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Tour Of Saints (50 MILES!)

Earlier today, I rode the 50-mile Tour of Saints bike ride. The Tour of Saints describes itself as “not a race…a heavenly little ride.” It has both a 35-mile and a 50-mile course winding in and around the towns near Collegeville. My favorite part of the ride is that you didn’t need to decide which route you are going to take until mile 31. Considering that I had never ridden more than 34 miles or so in a single day, this option was a welcome part of the tour…I’ve always wanted to attempt a longer course, but my confidence wasn’t quite there to choose it right out of the gate.

Today’s forecast:

  • Sunny Skies
  • High around 90
  • Winds gusting from 8mph to 18mph
  • Dewpoint: 70

As you might have guessed, not only was the heat/dewpoint/sun an issue in this event, but the wind was an even bigger issue. The course was roughly in a rectangular shape - and, as luck would have it, the wind was coming out of the south, meaning for the first 9-10 miles and then from mile 40-50 you had nothing but wind blowing in your face. Considering these were also some of the most demanding hilly parts of the course, it all added up to quite the challenge.

However, I’m getting ahead of myself…back to the beginning of the morning. The ride registration was from 6:30-8:30…this required me to get up at the horrible 6am hour and drive up to Saint Joseph, north of Saint Cloud. Upon arrival, I assembled my bike (having to troubleshoot some mechanical issues as well) and got to registration right around 7:45. After registration, I filled up my water bottle and was out on the road by 8am.

As I mentioned earlier, the first 9 miles or so were very difficult. I was unfamiliar with the terrain between Saint Joseph and Cold Spring…it is HILLY! Luckily, the great people at the Cold Spring Bakery furnished the rest stop at mile 9, meaning I had my choice of any number of pastries, donuts, cookies…I even saw a little kid running around with a frosted cupcake. They, of course, also had the usual assortment of oranges, bananas and drinks as well. After a few minutes (and a few snacks), I hopped back on the bike and was on the road again.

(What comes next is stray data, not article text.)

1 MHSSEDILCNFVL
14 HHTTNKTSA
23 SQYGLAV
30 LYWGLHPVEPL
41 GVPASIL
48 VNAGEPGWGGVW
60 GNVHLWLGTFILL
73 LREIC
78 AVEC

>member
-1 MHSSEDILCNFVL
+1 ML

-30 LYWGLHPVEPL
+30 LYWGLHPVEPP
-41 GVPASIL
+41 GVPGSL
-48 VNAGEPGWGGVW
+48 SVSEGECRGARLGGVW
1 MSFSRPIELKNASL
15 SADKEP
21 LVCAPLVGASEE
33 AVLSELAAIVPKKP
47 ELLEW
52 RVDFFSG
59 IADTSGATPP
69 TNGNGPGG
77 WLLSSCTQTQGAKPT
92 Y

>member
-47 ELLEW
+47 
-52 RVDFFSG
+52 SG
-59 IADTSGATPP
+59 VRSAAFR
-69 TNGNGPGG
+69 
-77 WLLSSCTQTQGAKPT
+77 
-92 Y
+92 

Parts of the trip have all melded together in my mind, prbly due to the sunstroke (J/K), but I do seem to recall that the next 10 or so miles were all fairly flat or downhill. I made good time during this part of the ride, although my pacing did not work out too swell once we were back in hilly terrain once again. Compound this with the lack of a rest stop at mile 19 and it made the second half of the trip to the next rest stop at mile 29 quite a bit more difficult.

At the second rest stop, I overheard a guy and gal next to me talking about the Ironman Bike Ride, which I had ridden in at the beginning of the season. They were comparing the wind we were experiencing with the wind on that ride…I had to agree with them that it was nearly the same, but made even worse by the larger amount of farmfields we passed by during the Tour of Saints ride. After getting my stuff together, I hopped back on my bike and headed back out onto the course…

A few miles down the road I came to the decision point…I had to decide between turning left and going on the full 50-mile tour or continue straight through the intersection and take the shorter 35-mile route. Although there had been some rough hills between the rest stop at mile 29 and the decision point, I decided to go for it. I took the left and immediately worked my way up and down even MORE hills!

Around mile 37, I heard a familiar voice behind me. It was the woman who had I had been talking to about the Ironman Bike Ride back at the second rest stop. We had just finished a gigantic hill, so we both had rolled to a stop to take a break under the shade of a tree. After some chitchat, introductions were made. Her name was Kate…her biking companion was Tim.